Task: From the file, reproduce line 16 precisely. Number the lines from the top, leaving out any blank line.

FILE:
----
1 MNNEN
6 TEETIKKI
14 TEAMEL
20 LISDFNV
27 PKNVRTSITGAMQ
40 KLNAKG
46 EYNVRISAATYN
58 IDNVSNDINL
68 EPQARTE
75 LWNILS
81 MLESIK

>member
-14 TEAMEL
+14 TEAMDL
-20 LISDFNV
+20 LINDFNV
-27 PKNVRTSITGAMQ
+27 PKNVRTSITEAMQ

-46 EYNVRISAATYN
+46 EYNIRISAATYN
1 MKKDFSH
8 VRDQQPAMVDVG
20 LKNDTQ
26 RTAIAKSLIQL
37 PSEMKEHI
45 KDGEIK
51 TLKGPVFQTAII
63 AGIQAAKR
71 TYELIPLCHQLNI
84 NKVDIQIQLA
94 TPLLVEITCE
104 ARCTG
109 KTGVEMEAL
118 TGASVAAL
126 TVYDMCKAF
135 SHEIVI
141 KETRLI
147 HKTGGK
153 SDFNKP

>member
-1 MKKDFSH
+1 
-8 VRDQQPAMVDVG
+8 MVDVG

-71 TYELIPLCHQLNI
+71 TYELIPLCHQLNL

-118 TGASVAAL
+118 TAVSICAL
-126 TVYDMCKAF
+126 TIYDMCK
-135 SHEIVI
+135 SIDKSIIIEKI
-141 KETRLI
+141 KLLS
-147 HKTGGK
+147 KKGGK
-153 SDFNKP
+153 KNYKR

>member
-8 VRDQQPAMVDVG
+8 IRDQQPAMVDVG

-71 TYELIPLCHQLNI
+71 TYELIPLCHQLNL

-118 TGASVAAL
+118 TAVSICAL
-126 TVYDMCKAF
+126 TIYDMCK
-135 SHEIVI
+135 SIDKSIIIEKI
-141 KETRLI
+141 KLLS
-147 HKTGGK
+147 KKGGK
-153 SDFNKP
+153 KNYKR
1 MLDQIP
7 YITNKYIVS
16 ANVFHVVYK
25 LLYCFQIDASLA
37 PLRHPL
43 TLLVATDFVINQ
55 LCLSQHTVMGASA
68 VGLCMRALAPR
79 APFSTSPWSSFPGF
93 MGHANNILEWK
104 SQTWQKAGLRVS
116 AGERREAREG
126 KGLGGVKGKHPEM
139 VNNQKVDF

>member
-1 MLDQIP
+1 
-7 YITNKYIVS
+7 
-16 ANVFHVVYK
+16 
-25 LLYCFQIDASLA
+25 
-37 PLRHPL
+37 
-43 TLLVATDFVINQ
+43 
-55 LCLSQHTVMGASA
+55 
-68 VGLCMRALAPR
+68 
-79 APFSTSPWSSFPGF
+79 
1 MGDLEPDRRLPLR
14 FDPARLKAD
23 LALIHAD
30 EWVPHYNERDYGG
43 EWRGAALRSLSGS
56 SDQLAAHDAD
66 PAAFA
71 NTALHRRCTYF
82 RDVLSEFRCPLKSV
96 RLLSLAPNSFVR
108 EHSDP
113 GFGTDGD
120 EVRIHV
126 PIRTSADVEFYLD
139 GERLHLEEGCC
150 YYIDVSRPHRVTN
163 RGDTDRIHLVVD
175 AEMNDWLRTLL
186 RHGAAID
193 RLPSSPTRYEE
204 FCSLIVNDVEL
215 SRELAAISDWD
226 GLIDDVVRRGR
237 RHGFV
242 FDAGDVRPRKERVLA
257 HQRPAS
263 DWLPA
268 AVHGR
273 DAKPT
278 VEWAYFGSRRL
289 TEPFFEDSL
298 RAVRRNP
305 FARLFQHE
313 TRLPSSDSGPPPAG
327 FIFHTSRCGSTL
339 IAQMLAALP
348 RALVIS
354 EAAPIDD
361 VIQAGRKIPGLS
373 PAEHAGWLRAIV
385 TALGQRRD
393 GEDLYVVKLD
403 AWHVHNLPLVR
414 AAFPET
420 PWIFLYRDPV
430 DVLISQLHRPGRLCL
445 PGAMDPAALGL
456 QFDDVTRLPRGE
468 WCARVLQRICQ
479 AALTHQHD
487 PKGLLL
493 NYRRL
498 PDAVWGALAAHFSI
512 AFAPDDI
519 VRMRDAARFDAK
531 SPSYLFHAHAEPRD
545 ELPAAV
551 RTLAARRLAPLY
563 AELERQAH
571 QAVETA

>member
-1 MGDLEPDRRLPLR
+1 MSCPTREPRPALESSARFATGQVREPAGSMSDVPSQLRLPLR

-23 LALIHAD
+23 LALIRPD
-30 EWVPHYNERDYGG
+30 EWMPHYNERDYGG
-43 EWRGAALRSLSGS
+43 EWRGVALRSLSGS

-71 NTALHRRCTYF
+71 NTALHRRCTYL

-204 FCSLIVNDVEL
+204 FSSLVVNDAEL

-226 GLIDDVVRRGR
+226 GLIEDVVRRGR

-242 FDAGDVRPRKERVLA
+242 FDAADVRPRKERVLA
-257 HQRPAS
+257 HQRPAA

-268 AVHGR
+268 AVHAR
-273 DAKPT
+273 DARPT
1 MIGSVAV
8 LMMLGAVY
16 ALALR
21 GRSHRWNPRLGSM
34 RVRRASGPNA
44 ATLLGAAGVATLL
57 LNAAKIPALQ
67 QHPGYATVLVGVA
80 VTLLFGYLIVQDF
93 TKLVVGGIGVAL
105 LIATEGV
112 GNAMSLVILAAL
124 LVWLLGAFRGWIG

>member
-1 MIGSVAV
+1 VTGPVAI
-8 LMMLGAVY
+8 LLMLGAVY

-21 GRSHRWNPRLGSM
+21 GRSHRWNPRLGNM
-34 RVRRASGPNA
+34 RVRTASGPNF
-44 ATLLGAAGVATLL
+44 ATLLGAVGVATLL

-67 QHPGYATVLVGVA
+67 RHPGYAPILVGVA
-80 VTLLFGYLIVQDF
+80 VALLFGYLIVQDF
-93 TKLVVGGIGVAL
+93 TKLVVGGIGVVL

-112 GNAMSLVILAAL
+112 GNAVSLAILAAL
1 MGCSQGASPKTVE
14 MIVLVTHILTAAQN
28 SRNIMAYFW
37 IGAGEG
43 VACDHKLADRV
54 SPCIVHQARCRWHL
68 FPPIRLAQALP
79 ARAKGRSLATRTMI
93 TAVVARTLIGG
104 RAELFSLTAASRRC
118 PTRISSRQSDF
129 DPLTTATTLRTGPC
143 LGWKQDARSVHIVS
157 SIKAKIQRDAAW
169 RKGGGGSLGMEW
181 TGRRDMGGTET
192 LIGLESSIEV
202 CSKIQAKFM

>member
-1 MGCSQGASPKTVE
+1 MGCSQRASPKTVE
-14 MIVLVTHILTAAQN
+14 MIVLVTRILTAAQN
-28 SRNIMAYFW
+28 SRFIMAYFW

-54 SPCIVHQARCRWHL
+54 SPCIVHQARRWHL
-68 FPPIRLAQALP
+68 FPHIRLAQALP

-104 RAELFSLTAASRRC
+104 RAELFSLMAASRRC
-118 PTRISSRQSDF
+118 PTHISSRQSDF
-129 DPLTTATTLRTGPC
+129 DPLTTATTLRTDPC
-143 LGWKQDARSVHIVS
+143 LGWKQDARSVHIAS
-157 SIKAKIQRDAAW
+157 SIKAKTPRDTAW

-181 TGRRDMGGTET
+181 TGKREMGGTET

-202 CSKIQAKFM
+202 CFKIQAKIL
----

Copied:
+20 LINDFNV